As men age, the male prostate enlarges naturally. Benign prostatic hyperplasia (BPH) is a condition that occurs when it enlarges to the point where it constricts the urethra, causing problems with urination. Symptoms occur because, due to the growth of the prostate gland, the bladder struggles to squeeze out urine and has more difficulty emptying itself. These symptoms can include:
- Increased frequency in urination or the sensation of needing to urinate
- Increased frequency of nighttime urination
- A weak urine stream that starts and stops
- Dribbling that occurs toward the end of urination
- Straining during urination
- Difficulty emptying the bladder completely
BPH is so widespread that it affects as many as 90 percent of men over age 70. Among the remedies used to treat it are lifestyle changes, medication and surgery. While BPH is extremely common, there are still some misconceptions about it.
Below, please find ten debunked myths:
MYTH 1: BPH and prostate cancer are linked.
FACT: BPH is a noncancerous condition, although a patient may experience both BPH and prostate cancer at the same time.
MYTH 2: BPH can lower the chances of developing prostate cancer.
FACT: BPH plays no role in the likelihood of prostate cancer development. The two conditions are completely unrelated. Treatment of BPH does not lower the risk of developing prostate cancer.
MYTH 3: BPH will lead to other prostate issues.
FACT: BPH simply refers to an enlargement of benign cells surrounding the prostate gland. There is no data supporting the notion that it will lead to further problems with the prostate.
MYTH 4: The bigger the prostate, the worse the symptoms.
FACT: The size of the prostate does not affect the severity of symptoms. Men with a slight enlargement can experience extreme symptoms, while others can experience minor symptoms with a prostate that’s incredibly enlarged.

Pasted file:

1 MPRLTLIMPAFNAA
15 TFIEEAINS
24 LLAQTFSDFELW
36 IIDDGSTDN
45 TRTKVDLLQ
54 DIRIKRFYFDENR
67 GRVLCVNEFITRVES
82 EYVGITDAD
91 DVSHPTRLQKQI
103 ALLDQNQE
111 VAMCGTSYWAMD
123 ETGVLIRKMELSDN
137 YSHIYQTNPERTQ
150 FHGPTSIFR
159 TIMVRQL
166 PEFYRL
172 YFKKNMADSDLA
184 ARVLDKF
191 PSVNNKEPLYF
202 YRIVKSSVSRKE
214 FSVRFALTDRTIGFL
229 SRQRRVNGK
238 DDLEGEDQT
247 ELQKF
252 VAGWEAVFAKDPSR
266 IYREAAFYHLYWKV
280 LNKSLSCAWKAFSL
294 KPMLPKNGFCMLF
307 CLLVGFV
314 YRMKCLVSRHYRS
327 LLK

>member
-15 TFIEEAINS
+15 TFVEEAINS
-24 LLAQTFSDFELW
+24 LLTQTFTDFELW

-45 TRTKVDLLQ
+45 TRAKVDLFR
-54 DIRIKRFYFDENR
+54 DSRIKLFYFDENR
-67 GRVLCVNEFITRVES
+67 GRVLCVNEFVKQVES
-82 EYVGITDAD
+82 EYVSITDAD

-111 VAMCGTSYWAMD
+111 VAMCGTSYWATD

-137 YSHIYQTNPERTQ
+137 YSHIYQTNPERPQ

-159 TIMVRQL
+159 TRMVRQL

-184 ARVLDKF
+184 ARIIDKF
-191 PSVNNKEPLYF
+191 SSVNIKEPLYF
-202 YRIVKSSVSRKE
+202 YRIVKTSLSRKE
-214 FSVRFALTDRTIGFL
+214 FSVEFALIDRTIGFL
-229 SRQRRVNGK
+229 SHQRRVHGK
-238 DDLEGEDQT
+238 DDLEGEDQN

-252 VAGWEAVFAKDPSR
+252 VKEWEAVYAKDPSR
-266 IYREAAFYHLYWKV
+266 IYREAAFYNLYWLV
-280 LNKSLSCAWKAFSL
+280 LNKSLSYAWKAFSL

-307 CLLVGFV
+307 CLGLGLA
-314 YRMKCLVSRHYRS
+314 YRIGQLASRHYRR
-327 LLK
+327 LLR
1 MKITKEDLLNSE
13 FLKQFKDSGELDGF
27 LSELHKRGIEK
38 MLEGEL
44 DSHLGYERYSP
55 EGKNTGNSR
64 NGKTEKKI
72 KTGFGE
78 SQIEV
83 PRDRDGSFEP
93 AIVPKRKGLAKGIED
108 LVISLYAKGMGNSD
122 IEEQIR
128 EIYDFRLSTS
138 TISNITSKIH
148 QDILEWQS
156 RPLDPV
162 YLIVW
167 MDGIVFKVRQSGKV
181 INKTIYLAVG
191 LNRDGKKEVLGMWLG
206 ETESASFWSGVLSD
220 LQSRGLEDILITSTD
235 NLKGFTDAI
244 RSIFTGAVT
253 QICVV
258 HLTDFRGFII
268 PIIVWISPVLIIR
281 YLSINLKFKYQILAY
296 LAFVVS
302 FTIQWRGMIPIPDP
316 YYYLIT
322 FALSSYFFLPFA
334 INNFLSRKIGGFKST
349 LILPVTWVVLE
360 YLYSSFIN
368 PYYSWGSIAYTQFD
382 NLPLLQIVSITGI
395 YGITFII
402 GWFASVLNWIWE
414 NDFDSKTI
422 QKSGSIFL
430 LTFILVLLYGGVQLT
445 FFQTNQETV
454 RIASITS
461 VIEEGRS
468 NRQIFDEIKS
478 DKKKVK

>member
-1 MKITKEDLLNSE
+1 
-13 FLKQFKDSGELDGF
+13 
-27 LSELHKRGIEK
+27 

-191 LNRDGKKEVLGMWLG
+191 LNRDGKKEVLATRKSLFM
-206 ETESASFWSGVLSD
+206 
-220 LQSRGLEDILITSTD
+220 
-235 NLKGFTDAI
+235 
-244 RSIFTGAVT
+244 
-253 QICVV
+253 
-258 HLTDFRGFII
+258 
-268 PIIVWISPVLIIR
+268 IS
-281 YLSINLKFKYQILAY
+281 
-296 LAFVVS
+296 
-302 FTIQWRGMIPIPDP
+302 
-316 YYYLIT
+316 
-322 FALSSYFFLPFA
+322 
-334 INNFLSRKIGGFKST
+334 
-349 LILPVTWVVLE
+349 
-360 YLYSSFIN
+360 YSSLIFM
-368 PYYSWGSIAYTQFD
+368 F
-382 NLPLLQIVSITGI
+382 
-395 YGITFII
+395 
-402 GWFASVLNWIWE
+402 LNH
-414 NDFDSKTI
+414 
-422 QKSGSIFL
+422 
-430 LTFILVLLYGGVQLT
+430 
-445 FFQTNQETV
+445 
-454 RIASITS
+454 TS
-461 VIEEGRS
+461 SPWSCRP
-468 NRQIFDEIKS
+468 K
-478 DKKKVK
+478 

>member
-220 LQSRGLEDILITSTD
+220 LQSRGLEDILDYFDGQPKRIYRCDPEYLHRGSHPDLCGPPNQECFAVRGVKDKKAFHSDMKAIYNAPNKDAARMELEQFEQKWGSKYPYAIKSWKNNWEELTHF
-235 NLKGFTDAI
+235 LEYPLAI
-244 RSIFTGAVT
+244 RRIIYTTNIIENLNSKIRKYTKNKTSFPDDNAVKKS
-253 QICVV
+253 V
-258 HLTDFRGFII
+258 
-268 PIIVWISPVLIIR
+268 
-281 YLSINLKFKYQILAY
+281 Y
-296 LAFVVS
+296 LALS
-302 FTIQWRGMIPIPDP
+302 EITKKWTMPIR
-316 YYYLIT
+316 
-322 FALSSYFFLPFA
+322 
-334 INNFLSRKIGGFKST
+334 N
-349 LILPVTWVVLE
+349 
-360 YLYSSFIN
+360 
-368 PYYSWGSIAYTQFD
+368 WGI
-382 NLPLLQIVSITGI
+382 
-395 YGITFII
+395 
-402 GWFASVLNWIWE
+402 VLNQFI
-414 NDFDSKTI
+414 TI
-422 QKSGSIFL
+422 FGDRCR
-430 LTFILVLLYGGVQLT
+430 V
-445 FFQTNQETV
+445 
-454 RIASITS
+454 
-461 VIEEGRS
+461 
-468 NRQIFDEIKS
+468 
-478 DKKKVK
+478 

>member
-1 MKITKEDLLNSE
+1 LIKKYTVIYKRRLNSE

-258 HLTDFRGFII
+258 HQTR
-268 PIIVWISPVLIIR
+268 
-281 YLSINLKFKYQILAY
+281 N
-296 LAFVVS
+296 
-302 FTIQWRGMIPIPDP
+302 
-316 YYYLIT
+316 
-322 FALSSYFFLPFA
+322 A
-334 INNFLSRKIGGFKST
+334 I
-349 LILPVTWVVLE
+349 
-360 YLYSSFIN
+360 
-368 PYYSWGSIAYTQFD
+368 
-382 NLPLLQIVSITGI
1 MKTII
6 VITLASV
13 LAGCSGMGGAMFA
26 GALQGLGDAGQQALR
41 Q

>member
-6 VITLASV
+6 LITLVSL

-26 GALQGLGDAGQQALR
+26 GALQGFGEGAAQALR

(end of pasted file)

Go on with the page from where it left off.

MYTH 5: Only older men get BPH.
FACT: Although over half of men age 51+ will face BPH, it can develop before then. Fifty-one is merely the age at which it becomes more predominant (although men under age 40 rarely experience symptoms).
MYTH 6: BPH must be medically treated.
FACT: If you have BPH but do not experience symptoms such as frequent urination, dribbling or an inability to empty the bladder completely, you do not need to seek treatment.
MYTH 7: Changes in diet and lifestyle won’t really improve symptoms.
FACT: Changes in diet and exercise can alleviate symptoms. Exercise, stress reduction, Kegel exercises, the avoidance of certain medications and a healthy diet can be effective in symptom reduction.
MYTH 8: Too much or too little sex causes BPH.
FACT: There is no evidence to support the notion that any amount of sex affects the chances of developing BPH.
MYTH 9: The side effects from BPH medication are disruptive to your lifestyle.
FACT: Not everyone experiences side effects, and for those who do, there are ways to address them. Erectile dysfunction medicine like Cialis, for example, can combat the possible side effects from certain BPH medications that can cause sexual issues for some men.
MYTH 10: Surgery for BPH is complicated and has short-term success.
FACT: The two most common surgeries for BPH – one which unblocks the urethra, the other which eliminates tissue that blocks urine flow – require only a day or two in the hospital, followed by gradual home recovery. In certain cases, results can last up to 15 years.
Meet the BPH Specialists
At Partners In Urology, we treat BPH and other urologic conditions. With over 25 years of experience, we put our patients first, treating them with the utmost respect, care and compassion.